Pros and Cons of Aftermarket Automotive Parts and OEM Parts

When shopping for replacement parts for a vehicle, consumers are faced with the option to purchase either aftermarket automotive parts or Original Equipment Manufacturer (OEM) parts. While both have their pros and cons, its ultimately up to the individual’s preferences concerning quality and his budget when deciding on the better option.

Aftermarket Automotive Parts – Pros and Cons

Aftermarket automotive parts are replacement units manufactured by any company other than the parent company that produced the original vehicle. These pieces can be purchased at just about any discount auto parts store and, should the consumer choose to take his vehicle to any auto repair center other than the one at the new car dealership that services his model vehicle, he can expect the mechanic to install aftermarket automotive parts unless he specifically requests otherwise.

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Aftermarket automotive parts are often much cheaper for consumers than the replacement car part options the manufacturer offers.
There’s rarely any waiting around for the correct part to be ordered. Individuals can readily purchase aftermarket replacements for their vehicles from auto body retailers nationwide. Many individuals opt for aftermarket units, not as replacements, but as an upgrade for standard vehicle options.


Although most car parts purchased new come with a warranty, that warranty may not be as long as the one offered by the manufacturer, which can sometimes offset the higher cost of OEM parts.
Consumers sometimes purchase aftermarket auto parts without any knowledge of exactly what they’re getting. While the quality of these pieces sometimes exceeds the quality of OEM parts, they can be of a lower quality as well.

OEM Auto Parts – Pros and Cons

OEM auto parts are those manufactured by the parent company. For example, a Ford brand unit in a Ford is an OEM part. OEM parts are identical in every vehicle of a given make and model.


OEM units always come with a warranty. Should the piece prove to be defective after installation, the vehicle owner can have the unit replaced free of charge. Many dealerships also provide free labor for replacing a defective OEM part – something that can be hard to come by when replacing defective aftermarket automotive parts.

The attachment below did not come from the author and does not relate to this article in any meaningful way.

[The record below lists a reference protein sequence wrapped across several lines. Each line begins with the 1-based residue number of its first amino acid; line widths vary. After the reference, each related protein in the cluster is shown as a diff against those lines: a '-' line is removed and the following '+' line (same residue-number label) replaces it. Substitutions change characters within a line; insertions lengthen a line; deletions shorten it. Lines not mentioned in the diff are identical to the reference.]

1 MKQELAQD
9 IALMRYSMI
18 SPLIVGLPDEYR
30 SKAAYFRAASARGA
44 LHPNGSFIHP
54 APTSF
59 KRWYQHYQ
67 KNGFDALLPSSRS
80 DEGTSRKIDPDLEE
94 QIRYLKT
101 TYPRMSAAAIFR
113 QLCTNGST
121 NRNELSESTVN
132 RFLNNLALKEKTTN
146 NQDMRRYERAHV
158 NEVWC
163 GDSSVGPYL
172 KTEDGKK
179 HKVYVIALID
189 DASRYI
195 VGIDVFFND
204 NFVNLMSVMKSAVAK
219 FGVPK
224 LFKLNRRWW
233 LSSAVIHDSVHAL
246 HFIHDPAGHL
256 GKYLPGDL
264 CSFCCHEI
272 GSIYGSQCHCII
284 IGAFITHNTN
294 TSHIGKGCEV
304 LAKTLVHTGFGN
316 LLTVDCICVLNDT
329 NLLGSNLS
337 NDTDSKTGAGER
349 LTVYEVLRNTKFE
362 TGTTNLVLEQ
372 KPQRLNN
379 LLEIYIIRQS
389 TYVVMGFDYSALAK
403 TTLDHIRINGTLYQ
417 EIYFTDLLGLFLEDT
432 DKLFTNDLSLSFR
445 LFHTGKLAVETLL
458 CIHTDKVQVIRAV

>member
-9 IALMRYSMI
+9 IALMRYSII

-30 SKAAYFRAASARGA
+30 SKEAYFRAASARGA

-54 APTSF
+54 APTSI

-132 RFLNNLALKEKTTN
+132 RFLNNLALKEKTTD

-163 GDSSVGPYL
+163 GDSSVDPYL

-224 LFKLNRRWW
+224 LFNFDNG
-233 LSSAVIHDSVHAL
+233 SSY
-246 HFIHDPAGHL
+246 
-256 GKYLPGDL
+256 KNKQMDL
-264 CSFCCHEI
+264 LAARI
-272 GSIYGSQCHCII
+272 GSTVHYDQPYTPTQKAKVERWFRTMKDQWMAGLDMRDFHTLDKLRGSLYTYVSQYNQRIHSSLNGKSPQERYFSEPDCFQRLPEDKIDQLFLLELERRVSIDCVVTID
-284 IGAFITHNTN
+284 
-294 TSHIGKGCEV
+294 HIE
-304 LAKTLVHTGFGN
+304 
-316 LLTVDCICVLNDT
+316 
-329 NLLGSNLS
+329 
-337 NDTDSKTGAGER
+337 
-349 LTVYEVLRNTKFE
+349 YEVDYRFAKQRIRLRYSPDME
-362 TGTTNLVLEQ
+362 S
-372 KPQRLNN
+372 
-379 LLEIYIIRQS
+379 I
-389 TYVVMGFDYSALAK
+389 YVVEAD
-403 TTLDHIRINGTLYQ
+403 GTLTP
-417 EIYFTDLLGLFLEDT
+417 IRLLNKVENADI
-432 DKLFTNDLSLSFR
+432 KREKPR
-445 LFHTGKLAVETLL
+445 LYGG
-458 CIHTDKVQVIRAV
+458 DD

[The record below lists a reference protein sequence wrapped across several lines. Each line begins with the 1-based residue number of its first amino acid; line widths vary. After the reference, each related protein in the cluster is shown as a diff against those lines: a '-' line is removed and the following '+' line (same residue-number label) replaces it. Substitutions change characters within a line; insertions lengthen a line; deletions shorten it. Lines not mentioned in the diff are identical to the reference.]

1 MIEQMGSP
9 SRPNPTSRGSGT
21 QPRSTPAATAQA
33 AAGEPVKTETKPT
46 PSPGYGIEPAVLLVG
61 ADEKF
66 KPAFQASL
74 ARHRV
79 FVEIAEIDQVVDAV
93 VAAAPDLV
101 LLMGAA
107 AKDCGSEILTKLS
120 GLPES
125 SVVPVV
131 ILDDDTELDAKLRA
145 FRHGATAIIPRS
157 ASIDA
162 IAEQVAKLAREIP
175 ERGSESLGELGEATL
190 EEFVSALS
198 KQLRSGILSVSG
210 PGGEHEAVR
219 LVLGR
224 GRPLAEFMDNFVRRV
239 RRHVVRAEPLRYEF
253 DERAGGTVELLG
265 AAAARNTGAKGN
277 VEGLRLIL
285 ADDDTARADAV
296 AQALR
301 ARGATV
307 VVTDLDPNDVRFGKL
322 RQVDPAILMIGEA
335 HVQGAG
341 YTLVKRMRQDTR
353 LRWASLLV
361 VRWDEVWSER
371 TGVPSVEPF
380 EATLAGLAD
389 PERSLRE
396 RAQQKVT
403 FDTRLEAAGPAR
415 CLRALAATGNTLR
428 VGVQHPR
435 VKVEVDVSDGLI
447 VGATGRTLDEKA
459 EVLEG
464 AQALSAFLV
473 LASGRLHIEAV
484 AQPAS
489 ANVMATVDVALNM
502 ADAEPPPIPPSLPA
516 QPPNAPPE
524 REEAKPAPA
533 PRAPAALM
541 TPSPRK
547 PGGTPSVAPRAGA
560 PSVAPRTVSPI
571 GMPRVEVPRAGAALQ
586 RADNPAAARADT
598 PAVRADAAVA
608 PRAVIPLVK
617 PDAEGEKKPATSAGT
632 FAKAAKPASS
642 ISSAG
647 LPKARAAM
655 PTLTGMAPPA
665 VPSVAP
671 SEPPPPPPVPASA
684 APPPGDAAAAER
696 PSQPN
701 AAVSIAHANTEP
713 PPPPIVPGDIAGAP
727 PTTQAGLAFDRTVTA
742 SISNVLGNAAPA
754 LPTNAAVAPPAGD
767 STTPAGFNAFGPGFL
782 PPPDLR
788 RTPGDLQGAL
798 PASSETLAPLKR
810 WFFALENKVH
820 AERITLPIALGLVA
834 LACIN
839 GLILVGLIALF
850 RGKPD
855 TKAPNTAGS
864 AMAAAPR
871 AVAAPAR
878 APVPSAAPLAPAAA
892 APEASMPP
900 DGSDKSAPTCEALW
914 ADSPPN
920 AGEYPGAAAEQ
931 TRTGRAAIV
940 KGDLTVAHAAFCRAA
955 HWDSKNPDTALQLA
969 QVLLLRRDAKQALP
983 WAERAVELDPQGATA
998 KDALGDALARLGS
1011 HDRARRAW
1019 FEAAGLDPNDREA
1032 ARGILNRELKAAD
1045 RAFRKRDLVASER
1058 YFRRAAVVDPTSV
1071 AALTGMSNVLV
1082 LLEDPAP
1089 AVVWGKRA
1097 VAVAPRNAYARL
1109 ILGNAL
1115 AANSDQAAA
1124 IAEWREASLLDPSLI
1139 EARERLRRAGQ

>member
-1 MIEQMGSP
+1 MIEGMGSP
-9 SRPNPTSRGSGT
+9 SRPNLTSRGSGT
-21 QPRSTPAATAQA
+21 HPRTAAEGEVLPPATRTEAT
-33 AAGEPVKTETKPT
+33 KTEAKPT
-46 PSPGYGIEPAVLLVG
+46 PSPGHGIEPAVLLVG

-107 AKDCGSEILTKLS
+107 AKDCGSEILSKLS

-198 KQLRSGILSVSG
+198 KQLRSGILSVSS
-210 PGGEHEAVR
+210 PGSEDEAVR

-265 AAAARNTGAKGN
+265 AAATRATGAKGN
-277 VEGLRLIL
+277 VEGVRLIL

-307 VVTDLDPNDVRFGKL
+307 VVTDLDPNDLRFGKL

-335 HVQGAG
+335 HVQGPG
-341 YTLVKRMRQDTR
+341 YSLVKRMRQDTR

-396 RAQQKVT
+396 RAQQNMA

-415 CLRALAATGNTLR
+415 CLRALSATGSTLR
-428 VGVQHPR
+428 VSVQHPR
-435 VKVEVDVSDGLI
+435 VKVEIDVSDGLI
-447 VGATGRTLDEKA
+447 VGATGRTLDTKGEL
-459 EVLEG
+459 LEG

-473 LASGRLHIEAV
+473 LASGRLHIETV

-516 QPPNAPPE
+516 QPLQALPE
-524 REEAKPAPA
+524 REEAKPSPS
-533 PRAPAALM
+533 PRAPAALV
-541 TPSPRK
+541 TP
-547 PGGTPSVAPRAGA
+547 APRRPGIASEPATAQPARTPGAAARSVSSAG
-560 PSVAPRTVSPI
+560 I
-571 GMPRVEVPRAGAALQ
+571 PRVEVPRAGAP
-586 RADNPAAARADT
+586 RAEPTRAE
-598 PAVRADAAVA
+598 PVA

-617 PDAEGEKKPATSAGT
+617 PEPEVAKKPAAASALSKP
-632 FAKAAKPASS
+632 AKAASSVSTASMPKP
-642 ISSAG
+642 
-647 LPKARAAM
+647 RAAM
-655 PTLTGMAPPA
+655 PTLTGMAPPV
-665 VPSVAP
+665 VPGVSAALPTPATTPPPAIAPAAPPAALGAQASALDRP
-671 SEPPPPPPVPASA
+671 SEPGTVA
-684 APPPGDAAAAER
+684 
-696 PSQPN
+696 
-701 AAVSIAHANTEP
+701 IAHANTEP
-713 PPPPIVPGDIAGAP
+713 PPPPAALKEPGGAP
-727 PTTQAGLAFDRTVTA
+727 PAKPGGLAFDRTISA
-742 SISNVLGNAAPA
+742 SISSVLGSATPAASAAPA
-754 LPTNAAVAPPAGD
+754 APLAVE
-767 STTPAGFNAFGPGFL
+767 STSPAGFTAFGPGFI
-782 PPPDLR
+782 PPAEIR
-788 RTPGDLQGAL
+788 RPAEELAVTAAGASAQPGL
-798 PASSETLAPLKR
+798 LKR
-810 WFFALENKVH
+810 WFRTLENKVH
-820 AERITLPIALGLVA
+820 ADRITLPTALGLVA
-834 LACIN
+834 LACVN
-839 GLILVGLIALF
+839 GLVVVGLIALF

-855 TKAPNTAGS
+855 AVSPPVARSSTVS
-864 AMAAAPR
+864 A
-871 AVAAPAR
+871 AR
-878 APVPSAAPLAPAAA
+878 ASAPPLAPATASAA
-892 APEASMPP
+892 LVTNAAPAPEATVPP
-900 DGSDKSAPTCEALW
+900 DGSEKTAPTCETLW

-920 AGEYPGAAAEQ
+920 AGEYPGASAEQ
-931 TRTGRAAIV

Consumers can purchase OEM parts for their cars with the assurance that the part will fit the vehicle properly. Not all aftermarket pieces are compatible with all cars and choosing the correct aftermarket automotive part can be confusing for some consumers. This, however, is never a factor with OEM parts.


OEM parts cost considerably more than most aftermarket units. If an individual plans to pay out-of-pocket for his car repairs, the cost of OEM replacement parts could be more than he was expecting, or is willing, to pay.
Because OEM parts come directly from the manufacturer, many dealerships will have to order each unit as they need it. This can greatly increase the amount of time car repairs take. If the dealership charges extra for each day the car is in the shop, the added time translates to additional charges for the consumer.

Choosing Between Aftermarket Replacement Parts and OEM Parts

Cost is the biggest motivator for most motorists when choosing new parts for their vehicles. Individuals looking for an upgraded stereo system or flashy accessories will almost always want to purchase aftermarket automotive parts since the manufacturer is unlikely to offer such options.

Those who have suffered an accident and have an insurance company footing the bill for repairs, however, should strongly consider choosing OEM parts for the stability of the warranty. Ultimately, however, an individual’s decision to install either aftermarket automotive parts or OEM parts comes down to budget, quality and personal preference.